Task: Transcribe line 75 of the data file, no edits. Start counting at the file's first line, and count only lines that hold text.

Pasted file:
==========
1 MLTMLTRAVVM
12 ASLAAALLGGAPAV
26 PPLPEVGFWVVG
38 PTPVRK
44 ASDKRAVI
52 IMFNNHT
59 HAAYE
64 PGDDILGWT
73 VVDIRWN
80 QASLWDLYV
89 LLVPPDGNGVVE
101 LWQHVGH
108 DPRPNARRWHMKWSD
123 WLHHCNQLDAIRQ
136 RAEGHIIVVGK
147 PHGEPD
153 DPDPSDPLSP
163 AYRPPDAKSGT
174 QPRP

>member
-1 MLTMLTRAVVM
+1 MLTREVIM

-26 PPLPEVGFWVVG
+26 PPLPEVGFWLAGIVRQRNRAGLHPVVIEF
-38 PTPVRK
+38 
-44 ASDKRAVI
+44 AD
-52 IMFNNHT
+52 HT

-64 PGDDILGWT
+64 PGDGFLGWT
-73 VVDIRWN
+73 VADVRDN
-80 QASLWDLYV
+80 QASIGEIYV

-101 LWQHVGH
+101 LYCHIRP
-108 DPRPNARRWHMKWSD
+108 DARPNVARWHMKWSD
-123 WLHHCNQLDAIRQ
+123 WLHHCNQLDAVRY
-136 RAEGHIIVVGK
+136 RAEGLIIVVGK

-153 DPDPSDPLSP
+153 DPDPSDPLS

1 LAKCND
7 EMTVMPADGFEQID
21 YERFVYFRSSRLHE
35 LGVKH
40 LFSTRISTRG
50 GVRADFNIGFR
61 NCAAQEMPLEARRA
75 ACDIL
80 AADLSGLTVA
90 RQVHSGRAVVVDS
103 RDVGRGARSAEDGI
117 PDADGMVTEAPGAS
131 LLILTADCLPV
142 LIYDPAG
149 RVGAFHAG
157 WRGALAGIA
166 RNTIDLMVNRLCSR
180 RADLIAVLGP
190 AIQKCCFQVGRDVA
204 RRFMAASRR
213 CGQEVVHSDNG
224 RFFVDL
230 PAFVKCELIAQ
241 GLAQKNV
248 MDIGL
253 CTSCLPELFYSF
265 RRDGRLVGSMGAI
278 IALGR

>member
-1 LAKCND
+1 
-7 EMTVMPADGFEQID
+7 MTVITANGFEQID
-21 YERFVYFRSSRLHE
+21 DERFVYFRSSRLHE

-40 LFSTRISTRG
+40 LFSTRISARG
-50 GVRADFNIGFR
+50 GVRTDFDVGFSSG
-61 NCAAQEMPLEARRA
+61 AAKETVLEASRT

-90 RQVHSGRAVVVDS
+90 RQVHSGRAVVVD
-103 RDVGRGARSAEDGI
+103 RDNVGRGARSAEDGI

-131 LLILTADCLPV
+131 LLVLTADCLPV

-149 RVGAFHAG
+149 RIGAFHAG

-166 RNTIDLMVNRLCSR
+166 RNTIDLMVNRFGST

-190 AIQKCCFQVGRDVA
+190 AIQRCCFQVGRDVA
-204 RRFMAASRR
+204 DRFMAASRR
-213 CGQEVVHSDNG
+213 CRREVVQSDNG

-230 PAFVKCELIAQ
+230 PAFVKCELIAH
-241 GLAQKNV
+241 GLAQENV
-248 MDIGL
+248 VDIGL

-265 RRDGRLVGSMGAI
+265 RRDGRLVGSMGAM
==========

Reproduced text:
>member